From Mars to the EMS
On April 1, Alessandra Babuscia, telecommunication engineer in the Flight Communications Section at the Jet Propulsion Laboratory (JPL), delivered a virtual presentation to the Elementary•Middle School (EMS) community about her involvement with NASA's $2 billion Mars Perseverance Mission. The presentation, offered to the elementary and middle school students in two separate sessions, described Dr. Babuscia's work on the most recent mission to Mars.
She shared video footage taken from the Perseverance Rover as well as Ingenuity, a state-of-the-art, four-pound helicopter, all controlled remotely that are currently on the red planet gathering data and collecting minerals to determine ancient habitability. It took six months for Perseverance and Ingenuity to arrive. The samples taken on Mars will be returned to earth in the future by another mission. The devices will retire on the red planet and will not return. Dr. Babuscia's work will enable the Perseverance and Ingenuity to be in constant communication, albeit delayed (12 minute lag time), with mission control at the JPL. "Dr. Babuscia's explanation of such a complex program was really clear—the students were fascinated. And the footage that she shared was absolutely breathtaking," said Sharon Musto, the EMS faculty member who arranged the visit.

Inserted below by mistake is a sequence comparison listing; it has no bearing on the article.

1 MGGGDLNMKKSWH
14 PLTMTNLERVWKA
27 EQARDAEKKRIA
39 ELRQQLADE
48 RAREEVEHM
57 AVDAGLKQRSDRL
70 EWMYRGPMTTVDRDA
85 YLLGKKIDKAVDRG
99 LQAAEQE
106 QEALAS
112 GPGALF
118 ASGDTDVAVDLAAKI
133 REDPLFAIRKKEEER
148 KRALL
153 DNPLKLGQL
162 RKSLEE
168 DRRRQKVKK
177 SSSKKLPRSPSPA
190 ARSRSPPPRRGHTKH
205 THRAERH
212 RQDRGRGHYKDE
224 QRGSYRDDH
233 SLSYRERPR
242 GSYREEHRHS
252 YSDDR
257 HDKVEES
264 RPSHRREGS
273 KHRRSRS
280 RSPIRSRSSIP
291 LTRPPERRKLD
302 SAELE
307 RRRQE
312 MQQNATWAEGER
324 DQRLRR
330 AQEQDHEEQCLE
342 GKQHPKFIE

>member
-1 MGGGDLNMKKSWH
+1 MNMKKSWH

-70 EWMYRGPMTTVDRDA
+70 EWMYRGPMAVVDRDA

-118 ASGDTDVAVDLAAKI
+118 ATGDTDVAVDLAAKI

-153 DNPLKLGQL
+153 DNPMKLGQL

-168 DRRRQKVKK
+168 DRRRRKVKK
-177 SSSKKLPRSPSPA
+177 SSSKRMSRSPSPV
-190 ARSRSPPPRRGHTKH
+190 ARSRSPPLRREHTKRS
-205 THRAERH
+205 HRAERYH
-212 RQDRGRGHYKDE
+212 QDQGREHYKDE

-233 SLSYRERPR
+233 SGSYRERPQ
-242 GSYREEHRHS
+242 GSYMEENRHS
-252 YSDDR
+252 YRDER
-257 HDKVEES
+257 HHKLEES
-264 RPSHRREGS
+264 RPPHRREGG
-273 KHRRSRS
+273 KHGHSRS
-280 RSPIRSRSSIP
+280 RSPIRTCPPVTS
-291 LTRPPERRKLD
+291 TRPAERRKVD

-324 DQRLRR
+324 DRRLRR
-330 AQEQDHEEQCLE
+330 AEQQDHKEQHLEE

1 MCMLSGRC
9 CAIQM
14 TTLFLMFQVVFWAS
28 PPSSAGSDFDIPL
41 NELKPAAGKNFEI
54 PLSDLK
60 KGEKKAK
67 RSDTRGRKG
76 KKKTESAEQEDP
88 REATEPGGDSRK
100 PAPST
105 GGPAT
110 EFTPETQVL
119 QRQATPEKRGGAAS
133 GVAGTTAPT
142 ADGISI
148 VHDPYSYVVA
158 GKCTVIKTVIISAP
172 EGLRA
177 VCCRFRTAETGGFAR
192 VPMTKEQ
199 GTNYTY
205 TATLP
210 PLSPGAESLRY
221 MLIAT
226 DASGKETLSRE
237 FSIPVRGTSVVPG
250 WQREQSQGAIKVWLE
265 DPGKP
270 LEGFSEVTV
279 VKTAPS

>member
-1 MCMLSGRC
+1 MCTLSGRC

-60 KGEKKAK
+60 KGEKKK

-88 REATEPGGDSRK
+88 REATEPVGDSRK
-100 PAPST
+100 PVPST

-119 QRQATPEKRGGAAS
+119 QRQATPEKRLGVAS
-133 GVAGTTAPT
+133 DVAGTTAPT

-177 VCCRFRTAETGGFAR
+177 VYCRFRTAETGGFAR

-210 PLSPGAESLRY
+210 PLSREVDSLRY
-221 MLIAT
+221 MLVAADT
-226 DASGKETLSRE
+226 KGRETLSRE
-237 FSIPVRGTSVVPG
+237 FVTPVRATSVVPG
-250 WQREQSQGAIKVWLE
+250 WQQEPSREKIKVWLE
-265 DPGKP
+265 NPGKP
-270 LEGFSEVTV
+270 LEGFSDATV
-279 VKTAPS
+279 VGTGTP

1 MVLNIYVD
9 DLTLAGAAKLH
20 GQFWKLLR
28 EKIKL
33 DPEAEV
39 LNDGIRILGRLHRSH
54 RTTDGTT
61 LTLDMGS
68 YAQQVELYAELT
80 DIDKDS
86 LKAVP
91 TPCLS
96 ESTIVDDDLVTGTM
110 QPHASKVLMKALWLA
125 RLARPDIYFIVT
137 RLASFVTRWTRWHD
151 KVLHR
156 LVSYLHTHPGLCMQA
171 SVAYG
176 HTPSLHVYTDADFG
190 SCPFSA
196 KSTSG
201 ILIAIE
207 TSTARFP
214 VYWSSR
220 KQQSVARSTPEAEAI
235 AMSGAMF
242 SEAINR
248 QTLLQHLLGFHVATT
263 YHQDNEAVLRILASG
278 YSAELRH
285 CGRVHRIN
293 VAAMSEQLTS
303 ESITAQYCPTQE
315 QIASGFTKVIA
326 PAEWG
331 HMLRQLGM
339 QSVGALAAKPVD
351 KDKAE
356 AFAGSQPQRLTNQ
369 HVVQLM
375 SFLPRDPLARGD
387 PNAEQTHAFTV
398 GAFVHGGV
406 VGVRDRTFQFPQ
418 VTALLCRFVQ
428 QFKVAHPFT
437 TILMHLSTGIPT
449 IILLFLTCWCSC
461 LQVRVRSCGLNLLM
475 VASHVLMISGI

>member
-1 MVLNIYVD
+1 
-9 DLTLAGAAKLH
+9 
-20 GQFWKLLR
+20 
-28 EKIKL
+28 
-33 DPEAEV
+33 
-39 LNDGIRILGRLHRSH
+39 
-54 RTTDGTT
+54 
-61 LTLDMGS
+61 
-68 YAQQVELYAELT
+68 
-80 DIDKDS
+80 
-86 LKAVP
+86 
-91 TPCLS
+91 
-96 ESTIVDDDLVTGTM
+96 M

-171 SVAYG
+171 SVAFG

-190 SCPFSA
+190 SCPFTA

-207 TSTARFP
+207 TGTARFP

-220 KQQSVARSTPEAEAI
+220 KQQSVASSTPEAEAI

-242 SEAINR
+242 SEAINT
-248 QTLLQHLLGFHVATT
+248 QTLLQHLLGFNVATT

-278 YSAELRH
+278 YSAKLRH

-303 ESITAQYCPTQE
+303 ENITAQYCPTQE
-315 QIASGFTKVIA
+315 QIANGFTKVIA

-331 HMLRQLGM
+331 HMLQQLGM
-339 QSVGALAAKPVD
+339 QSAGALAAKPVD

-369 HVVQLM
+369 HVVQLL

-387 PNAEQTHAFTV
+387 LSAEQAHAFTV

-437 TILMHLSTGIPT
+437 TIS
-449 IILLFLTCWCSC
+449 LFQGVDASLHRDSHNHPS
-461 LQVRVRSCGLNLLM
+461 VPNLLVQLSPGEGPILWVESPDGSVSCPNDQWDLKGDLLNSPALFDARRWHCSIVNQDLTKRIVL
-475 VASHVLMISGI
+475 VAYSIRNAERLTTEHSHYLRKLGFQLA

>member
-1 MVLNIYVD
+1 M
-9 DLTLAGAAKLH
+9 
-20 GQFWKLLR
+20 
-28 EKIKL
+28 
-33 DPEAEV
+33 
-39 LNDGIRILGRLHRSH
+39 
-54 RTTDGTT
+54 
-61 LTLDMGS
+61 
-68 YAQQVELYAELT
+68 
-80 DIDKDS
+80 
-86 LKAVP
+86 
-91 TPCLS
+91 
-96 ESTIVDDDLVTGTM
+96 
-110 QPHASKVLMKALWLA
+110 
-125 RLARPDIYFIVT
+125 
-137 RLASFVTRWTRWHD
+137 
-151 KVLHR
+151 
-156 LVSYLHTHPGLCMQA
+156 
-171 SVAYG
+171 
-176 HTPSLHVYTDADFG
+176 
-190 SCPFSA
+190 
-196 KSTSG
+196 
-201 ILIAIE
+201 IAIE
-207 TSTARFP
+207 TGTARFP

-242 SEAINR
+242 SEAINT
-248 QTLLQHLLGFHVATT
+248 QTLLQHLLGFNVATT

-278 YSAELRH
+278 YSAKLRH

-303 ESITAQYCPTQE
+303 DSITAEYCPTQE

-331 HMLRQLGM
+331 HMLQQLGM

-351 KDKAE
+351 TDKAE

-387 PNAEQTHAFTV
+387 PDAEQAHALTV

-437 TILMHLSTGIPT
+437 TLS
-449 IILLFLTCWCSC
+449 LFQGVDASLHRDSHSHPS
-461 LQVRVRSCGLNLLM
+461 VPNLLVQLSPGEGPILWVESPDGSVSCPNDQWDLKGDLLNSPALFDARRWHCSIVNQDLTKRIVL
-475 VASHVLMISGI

Dr. Babuscia is married to Landmark alumnus Jeremy Stone '05.
Read more about the mission here.